The Reformation in Zurich

In 1519, Zurich was the birthplace of the Reformation in Switzerland

In Zurich, numerous references and memorial sites bear witness to the Reformation – such as the most important churches, statues or places where the Reformers lived or preached. A guided tour through the historical Old Town is an absolute must for anyone interested in the subject.

In the War of Kappel, the Protestants from Zurich entered into a religious war with the Catholics in Central Switzerland. While the leaders negotiated, the soldiers from both camps fraternized with each other: men from Zug provided milk and those from Zurich bread, and together they made a milk soup, thus putting their dispute aside.

Kappel Milk Soup

Serves 4

6 dl milk
½ tsp salt
1 pinch of nutmeg
1 bay leaf
1 clove
4 egg yolks
1 dl cream
Bread cubes

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Huldrych Zwingli reformed Zurich by banning images and organ music from the church in order to focus solely on the Word of God. However, he was not just a devout man, but tolerant and socially minded, too, and also revolutionized schooling, marriage and social welfare.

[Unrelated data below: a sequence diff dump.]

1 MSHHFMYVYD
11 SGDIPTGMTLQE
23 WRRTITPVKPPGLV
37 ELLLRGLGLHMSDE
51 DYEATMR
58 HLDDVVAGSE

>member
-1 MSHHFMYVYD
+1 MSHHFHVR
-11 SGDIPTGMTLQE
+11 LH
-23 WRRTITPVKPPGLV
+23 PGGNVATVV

Besides a small chapel (depicted), the Helferei building accommodated Huldrych Zwingli’s study, which has been left in its original state to this day.

Cloister in the Grossmünster

In this oasis of peace and contemplation, guests can find not only cultural-historical ornamental plants, but also an informative permanent exhibition about the Reformation.

Eat Like 500 Years Ago

The Restaurant Rechberg 1837 offers menus prepared according to ancient recipes, almost like back in Zwingli’s day.

Christian Bärtsch is a revolutionary like Zwingli before him: with his Essento project, he develops products made from edible insects. With this idea, the young scientist aims to change the Swiss people’s eating behavior in a lasting way.

He believes that his products made from edible insects will be the new potatoes. Christian Bärtsch is – as far as the Swiss people’s eating behavior is concerned – what Zwingli once was for religion: a revolutionary.

ETH professor Reto Knutti is an unconventional thinker like Zwingli before him: with his work, the climate researcher actively encourages people to change their ways. That is why for him, the message behind the data is just as important as the data itself.

With his work, climate researcher Reto Knutti actively encourages people to change their ways. His goal is to solve the problem of global warming and not simply leave it to the next generation.

During the legendary sausage supper at the house of the printer, Christoph Froschauer (in the picture, the Froschauer Fountain), the people demonstrated against not being permitted to eat meat on Fridays during Lent. What made the situation particularly controversial was the fact that Zwingli was also present.
The poor and needy were served broth from a large pot in front of the Predigerkirche. This was due to Zwingli’s alms-giving decree, an early form of social welfare.

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